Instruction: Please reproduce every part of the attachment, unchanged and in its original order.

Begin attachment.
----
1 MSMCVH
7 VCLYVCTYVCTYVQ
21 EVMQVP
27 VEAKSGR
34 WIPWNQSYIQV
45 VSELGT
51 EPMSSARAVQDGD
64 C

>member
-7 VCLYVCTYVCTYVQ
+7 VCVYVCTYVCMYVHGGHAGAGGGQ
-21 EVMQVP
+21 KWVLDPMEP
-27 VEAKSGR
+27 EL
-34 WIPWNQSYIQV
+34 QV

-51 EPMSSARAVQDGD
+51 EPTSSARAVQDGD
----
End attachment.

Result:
1 MSMCVH
7 VCLYVCTYVCTYVQ
21 EVMQVP
27 VEAKSGR
34 WIPWNQSYIQV
45 VSELGT
51 EPMSSARAVQDGD
64 C

>member
-7 VCLYVCTYVCTYVQ
+7 VCVYVCTYVCMYVHGGHAGAGGGQ
-21 EVMQVP
+21 KWVLDPMEP
-27 VEAKSGR
+27 EL
-34 WIPWNQSYIQV
+34 QV

-51 EPMSSARAVQDGD
+51 EPTSSARAVQDGD